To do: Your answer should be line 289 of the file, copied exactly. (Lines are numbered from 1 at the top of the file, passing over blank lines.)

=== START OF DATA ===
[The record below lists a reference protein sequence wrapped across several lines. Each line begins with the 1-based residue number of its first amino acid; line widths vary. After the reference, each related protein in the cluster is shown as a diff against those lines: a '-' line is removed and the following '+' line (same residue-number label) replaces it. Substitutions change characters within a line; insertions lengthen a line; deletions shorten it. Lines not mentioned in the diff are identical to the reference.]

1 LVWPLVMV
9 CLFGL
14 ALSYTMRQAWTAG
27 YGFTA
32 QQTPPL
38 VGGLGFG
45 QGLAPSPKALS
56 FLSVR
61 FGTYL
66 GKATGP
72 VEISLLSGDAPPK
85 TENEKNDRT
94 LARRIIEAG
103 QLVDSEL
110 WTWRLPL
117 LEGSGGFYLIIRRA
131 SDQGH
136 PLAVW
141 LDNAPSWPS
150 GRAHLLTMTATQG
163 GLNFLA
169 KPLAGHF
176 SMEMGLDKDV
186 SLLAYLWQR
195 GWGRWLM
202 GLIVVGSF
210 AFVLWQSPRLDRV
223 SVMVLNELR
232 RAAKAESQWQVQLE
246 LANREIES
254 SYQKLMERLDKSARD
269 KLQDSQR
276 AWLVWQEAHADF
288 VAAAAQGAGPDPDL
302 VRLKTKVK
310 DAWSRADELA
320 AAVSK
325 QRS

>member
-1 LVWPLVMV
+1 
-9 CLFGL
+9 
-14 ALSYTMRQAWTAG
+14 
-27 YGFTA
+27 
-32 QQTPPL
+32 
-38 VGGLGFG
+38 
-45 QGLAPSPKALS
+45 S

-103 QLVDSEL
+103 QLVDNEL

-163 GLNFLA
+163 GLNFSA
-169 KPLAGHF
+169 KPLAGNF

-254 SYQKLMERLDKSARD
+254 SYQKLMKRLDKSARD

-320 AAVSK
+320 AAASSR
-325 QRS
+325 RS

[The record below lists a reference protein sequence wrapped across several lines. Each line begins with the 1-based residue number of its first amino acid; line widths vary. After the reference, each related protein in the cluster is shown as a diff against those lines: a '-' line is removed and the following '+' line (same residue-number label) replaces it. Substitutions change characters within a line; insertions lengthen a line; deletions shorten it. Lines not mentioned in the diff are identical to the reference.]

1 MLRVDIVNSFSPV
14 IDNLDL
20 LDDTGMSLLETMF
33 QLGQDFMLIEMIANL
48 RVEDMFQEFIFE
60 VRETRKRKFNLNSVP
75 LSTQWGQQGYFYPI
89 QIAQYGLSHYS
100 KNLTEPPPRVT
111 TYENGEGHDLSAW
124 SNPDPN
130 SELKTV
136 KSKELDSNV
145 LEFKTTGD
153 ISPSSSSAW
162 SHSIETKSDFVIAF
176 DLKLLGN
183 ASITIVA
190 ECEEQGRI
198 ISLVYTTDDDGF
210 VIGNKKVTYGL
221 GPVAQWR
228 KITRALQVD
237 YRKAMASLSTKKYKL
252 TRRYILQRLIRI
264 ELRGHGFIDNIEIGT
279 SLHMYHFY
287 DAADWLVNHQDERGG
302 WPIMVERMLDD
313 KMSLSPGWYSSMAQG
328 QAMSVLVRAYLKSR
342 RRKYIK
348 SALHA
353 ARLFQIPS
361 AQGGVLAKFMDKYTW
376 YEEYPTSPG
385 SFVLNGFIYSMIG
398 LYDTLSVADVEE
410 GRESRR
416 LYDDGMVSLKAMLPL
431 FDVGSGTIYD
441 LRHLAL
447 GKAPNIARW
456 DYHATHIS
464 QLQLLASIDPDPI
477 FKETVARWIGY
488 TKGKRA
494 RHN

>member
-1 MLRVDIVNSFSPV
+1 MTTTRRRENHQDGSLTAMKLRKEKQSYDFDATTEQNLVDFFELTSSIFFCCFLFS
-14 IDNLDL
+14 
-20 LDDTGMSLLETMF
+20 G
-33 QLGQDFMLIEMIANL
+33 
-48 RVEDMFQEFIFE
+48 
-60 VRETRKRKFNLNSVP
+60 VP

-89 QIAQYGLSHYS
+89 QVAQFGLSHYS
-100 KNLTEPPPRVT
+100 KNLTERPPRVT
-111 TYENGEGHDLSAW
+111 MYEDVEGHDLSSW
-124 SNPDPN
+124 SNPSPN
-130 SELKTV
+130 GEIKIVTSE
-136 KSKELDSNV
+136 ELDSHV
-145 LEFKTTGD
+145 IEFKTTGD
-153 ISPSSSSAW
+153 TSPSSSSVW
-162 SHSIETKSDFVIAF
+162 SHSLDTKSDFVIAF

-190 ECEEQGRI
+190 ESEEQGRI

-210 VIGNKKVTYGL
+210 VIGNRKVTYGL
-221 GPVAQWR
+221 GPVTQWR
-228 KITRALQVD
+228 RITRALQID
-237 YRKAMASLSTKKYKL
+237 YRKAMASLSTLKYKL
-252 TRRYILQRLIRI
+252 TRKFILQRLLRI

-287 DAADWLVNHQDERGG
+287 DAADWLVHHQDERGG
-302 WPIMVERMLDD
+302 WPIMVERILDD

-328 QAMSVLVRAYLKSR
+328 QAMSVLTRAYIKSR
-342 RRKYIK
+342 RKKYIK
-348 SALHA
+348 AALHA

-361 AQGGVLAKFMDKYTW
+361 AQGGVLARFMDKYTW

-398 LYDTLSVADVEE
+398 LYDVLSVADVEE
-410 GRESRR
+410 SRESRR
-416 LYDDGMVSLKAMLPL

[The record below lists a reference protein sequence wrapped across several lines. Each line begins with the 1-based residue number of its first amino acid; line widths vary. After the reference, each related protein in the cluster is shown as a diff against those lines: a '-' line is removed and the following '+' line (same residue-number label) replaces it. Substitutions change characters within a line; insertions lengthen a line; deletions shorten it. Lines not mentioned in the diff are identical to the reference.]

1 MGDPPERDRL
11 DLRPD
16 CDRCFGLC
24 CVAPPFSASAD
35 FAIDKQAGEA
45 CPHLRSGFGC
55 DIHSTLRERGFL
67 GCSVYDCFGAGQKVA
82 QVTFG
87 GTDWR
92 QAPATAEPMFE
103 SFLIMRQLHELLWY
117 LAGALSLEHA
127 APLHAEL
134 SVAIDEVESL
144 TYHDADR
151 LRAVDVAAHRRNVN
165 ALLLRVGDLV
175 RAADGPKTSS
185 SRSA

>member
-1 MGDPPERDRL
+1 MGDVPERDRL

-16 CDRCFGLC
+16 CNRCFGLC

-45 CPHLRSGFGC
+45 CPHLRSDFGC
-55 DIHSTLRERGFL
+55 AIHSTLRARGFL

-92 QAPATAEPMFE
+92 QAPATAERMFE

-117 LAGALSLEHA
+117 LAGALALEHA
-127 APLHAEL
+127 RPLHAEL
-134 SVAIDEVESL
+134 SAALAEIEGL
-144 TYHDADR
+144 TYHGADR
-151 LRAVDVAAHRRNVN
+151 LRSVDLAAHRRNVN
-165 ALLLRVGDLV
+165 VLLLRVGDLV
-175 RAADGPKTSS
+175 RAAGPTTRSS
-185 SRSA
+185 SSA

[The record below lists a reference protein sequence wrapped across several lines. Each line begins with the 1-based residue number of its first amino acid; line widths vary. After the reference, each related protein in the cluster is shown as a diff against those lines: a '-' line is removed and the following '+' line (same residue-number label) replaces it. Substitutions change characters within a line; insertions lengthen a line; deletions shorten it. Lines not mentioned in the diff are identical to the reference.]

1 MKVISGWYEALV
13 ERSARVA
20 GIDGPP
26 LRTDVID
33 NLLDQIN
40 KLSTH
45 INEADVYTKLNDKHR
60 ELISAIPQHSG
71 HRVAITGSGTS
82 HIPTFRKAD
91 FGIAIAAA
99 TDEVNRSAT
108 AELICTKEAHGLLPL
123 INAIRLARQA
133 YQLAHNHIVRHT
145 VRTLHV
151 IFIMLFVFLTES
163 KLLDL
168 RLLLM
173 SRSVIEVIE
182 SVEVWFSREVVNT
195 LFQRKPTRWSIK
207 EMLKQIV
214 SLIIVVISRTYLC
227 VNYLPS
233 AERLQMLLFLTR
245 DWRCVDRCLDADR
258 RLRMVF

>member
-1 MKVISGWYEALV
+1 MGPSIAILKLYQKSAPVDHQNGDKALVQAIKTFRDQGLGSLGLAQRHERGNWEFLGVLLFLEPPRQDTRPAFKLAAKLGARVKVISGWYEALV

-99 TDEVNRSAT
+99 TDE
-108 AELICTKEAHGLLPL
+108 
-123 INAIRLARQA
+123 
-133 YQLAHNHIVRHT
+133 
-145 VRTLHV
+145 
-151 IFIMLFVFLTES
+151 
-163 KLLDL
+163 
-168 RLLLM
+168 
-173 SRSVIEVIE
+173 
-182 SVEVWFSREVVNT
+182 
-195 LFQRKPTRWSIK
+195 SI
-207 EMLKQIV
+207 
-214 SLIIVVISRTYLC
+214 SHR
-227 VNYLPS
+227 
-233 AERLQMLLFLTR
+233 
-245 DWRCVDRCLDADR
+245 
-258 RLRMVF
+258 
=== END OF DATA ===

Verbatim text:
+258 